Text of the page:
Patterns allow you to create continuity and habit. Investing in understanding time patterns, work, or collaboration patterns, you will start to plan better and avoid failure and conflicts. You get to know your team and improve their work experience. And you can easily notice when something is wrong, or someone is disturbing the team. Good team support relies on healthy patterns.

6. Treasure Time

The most valuable resource of a team is time. However, many teams lose a lot of time with repetitive tasks, useless procedures, and bureaucracy. It’s your job to get more time back by streamlining processes and communication. As an interface between employees and management, you should ensure they benefit from smooth and straightforward HR processes, clear communication channels, and all the necessary automated tools.

You can win time by using software systems, developing a better workflow, and improving the team dynamic. You can also get some time back by not allowing management to impose complex procedures that don’t match your team’s profile.

7. Be Transparent

Transparency goes a long way. It shows that you lead by example and have nothing to hide, inspiring and motivating people to be better professionals. You can support your team by granting them access to modern HR solutions that ensure transparency, equity, and inclusivity. Everyone should have access to their data and simple tools to request time off. As a result, employees will be more responsible, plan better, and engage more with the company.

In response, you will know your team's balance in real-time and be able to spot absenteeism patterns and act before it is too late. You will also earn time by automating payroll reports and other employee management tasks. So transparency is a win-win situation.

8. Focus on the Mindset

Good teamwork begins with the right mindset. And a good leader knows how to build on authentic principles and help their team blossom. You don’t want a conflictual environment where absurd competitiveness, envy, and malice take over. Good teamwork means people are willing to help each other and work together for a common goal.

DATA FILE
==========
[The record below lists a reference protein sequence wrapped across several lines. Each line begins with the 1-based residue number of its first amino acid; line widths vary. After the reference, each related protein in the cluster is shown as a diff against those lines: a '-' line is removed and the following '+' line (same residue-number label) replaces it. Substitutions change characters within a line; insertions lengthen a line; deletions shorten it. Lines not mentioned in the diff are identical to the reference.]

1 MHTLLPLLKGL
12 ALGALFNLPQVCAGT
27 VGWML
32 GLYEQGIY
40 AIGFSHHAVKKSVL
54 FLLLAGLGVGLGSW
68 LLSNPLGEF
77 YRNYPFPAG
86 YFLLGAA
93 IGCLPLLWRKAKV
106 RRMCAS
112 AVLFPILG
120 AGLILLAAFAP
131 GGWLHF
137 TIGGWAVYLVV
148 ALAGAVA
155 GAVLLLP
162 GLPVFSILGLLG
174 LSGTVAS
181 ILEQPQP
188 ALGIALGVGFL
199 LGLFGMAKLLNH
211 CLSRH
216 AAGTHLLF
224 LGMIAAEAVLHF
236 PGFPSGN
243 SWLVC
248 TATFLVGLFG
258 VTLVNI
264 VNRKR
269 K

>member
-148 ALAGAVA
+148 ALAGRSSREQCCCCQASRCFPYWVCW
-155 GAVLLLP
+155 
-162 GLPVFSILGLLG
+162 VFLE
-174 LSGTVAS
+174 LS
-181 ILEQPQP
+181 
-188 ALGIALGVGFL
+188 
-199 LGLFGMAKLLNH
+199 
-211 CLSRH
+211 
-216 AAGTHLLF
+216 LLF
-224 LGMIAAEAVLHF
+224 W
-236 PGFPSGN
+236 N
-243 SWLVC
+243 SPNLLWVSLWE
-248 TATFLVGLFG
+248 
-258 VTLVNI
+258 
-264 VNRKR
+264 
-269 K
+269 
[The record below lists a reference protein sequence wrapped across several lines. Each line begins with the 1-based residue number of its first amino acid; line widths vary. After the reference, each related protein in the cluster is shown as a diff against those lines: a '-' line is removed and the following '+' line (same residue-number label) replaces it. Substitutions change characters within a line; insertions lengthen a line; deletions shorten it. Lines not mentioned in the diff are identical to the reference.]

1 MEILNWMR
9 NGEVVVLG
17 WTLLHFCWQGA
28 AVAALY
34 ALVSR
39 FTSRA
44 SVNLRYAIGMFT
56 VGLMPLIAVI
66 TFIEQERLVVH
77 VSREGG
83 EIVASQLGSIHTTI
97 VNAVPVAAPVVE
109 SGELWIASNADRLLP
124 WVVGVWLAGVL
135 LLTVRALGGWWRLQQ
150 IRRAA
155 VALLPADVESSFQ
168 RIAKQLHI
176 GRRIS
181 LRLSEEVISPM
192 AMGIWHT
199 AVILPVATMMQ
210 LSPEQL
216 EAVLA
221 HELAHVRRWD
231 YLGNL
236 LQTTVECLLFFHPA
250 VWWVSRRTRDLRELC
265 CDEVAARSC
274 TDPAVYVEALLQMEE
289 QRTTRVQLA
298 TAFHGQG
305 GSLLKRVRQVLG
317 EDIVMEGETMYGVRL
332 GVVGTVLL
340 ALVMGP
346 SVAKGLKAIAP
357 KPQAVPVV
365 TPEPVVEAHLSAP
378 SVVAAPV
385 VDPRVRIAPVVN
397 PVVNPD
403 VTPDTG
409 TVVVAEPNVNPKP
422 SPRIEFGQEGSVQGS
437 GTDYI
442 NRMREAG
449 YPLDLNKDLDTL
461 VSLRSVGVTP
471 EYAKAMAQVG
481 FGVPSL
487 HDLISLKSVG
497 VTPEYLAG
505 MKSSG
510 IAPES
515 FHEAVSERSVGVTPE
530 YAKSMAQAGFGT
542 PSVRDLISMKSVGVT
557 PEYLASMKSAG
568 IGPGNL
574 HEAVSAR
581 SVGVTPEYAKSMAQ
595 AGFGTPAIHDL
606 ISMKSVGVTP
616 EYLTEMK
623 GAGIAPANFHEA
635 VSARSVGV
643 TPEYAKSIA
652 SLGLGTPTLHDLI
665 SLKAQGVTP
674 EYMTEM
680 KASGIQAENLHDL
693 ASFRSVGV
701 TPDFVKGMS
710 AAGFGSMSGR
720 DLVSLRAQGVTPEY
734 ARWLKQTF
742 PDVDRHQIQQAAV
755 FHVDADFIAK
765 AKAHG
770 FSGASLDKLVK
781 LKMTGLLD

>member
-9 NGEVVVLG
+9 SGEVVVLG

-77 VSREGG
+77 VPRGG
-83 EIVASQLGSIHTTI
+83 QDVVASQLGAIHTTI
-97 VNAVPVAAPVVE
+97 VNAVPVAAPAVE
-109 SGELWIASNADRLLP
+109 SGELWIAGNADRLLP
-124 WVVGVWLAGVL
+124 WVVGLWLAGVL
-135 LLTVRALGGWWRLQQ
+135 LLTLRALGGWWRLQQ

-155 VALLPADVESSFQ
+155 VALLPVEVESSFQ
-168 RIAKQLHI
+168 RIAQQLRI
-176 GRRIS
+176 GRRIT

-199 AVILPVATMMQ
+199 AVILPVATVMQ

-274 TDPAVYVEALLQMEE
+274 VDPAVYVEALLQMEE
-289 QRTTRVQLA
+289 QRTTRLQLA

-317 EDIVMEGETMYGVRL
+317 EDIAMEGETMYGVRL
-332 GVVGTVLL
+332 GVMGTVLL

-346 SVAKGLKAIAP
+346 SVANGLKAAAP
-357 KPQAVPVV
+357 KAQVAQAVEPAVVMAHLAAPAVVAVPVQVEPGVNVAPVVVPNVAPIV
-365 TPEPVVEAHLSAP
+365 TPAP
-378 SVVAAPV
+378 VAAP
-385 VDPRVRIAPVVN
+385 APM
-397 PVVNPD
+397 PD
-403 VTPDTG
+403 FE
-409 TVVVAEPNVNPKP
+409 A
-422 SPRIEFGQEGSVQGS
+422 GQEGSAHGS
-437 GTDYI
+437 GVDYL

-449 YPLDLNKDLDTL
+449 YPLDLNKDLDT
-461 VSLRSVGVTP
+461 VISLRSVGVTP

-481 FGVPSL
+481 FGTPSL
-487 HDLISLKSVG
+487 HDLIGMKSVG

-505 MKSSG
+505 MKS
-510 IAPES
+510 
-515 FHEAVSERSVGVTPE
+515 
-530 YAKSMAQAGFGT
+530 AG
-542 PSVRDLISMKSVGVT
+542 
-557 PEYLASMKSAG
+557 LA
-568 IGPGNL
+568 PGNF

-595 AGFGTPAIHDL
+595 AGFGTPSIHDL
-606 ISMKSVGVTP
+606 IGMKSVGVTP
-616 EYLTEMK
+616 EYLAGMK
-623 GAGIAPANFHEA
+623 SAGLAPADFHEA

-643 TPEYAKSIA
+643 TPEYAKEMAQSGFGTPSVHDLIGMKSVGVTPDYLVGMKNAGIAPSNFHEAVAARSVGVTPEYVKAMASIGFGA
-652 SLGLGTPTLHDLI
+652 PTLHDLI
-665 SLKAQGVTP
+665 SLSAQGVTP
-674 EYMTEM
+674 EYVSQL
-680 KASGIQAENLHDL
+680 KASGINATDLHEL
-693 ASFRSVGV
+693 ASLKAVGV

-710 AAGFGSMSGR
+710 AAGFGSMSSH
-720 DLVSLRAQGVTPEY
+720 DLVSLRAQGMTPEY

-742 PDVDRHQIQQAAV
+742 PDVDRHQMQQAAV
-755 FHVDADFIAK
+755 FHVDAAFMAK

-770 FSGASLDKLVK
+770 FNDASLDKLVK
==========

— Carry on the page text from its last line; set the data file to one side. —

Building a healthy mindset requires good examples, encouraging healthy behaviors, and a stress-free approach. Company culture plays a role here; the same comes with how the new hires are being onboarded or what examples they receive from their managers. One thing is sure: encouraging and developing your employees to be better coworkers creates a stronger team.

9. Show Your Appreciation

The team leader should acknowledge employees' service and show appreciation for their hard work. Value each person for their strengths and express your true feelings and opinions on every occasion. To ensure you don’t miss any milestone or celebration, rely on a good HR app to keep the team’s calendar updated and send notifications before every event. Birthdays and work anniversaries are the best occasions to be present, recognize people’s value, and send a few heartfelt words.

But don’t limit showing your appreciation just to formal events. Each week or month, your employees accomplish something that deserves recognition and appreciation. It may be finding an innovative solution to an old problem, finishing a task, helping a colleague, or lifting someone’s morale.

10. Invest in Education and Growth

One of the best ways to support your team is by encouraging personal and professional employee development. You can do that by organizing training sessions within the team, sending them to industry-related events, and supporting continuing their education.

Don’t forget about their well-being and personal growth. Investing in health programs, sports, emotional intelligence courses, or art classes may benefit employees and the company in the long term.

11. Check-in Regularly

People want to be heard and listened to. They have problems and are looking for solutions from more experienced staff. However, if someone is more introverted, it might not be straightforward to open up and share the bottlenecks encountered within the work. Fear might be another aspect that might stop the employee from making the first step in asking for help. Take into consideration that some people have a big ego, and for them, asking for help might not be an option.

Regular one-on-one meetings with your direct reports create a stronger bond between you and your coworkers and help you understand where each employee is succeeding and where they might need some support. You can be creative and have these meetings in a different place than the usual office or zoom call. You can go for a walk, to a gym, or why not at a restaurant close to the office.